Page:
The Melamine Crisis 2008 – 2009

A melamine scandal broke out in March 2007 when the substance was found to have caused the death of many pets in various parts of the world, including South Africa. Melamine had been illegally and fraudulently added to imported Chinese protein that was being used in the manufacture of pet food – it resulted in possibly the biggest ever pet food recall.

An even bigger and much more serious scare erupted in September 2008 when melamine was found to be responsible for the hospitalization and / or treatment of tens of thousands of Chinese children suffering from kidney stones and related problems. Several children died of kidney failure and the number that ultimately received attention may have reached 100,000. Once again, melamine had been illegally and fraudulently added to a food product, on this occasion milk for human consumption through which it found its way into infant formulas and a wide range of products that have milk or milk powder as an ingredient. Ultimately, many hundreds of different products were affected. Fortunately, the adulteration problem remained confined to China and Chinese products which facilitated safety checks, market withdrawals and international recalls.

Over thirty dairy companies were found to be involved in the scam which was reported to have affected production between March and August 2008. Some 5,000 inspectors were deployed in the dairy industry to monitor the situation, take samples and conduct tests. By the end of September, 27 individuals had been arrested in connection with the scandal and it was found that about 12% of the milk powder products sampled contained melamine.

The US Food and Drug Administration (FDA) opened offices in three Chinese cities in order to assess and keep abreast of the situation. The World Health Organisation (WHO) set tolerable daily intake (TDI) levels for melamine ( 0,2 mg/kg body weight) but no “safe” level was ever set due to uncertainty about the specific effects that it may have on the human body, especially infants. The TDI is basically the amount that an adult can consume on a daily basis over a lifetime without an appreciable risk to health. One infant formula tested in China was found to contain 2, 500mg / kg of melamine! By February 2009 the number of reported contamination events had reached a very low level.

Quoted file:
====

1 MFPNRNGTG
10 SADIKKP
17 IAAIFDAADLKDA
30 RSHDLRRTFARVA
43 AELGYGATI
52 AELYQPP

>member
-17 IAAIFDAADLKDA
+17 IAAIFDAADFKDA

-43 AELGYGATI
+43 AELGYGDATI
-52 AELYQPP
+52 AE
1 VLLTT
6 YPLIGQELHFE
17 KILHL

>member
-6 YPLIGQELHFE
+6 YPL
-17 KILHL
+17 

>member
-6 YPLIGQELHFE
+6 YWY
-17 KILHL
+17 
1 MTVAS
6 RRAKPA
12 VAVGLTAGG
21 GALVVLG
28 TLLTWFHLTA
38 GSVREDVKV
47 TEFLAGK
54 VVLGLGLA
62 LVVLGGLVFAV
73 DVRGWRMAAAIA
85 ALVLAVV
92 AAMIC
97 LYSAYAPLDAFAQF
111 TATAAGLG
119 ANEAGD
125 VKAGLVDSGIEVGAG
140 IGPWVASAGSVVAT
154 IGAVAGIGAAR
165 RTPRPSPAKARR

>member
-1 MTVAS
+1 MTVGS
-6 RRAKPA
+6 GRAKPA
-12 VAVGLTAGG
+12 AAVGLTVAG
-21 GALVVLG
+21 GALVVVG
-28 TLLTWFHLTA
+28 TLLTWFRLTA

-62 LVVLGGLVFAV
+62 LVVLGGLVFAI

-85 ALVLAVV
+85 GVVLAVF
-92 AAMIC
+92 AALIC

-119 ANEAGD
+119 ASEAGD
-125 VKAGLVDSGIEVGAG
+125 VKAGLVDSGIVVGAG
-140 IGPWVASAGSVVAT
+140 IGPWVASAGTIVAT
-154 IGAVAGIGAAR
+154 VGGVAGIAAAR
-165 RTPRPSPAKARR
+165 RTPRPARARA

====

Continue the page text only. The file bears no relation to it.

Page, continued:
Melamine in South Africa

Although no Chinese milk or milk powders had been legally imported into South Africa since about 2003, melamine had found its way onto local shelves via imported goods from that country that contained contaminated milk as an ingredient. The Dept of Health ordered the removal from the market of any Chinese foodstuffs containing milk and related ingredients including infant formulas, sweets, toffees, chocolates, biscuits, etc., and set about monitoring all baby formulas in South Africa. The Dairy Standards Agency and the SA Milk Producer’s Organisation alerted members and producers to the scare and specifications of all incoming materials was rigorously checked.

Low levels of melamine appeared in local milk for a short time as a result of contaminated animal feed that had been fed to cows. In January 2009 the Department of Health set maximum melamine levels for all foodstuffs at 2,5 mg/kg and, for infant formulas intended for children under 36 months of age, at 1mg / kg. Foodstuffs containing higher levels were deemed to be contaminated, impure or adulterated. By March 2009, about one year after the adulteration of milk had begun in China, the melamine issue in South Africa had been fully contained. No cases of sickness or death due to the ingestion of melamine are known to have occurred in South Africa However, sampling and testing by the Dept of Health and a network of co-operating organizations continues to the present. A number of companies also instituted monitoring mechanisms to mitigate the risk for contamination, by frequently checking the raw /source ingredients that are traditionally used in milk and other products.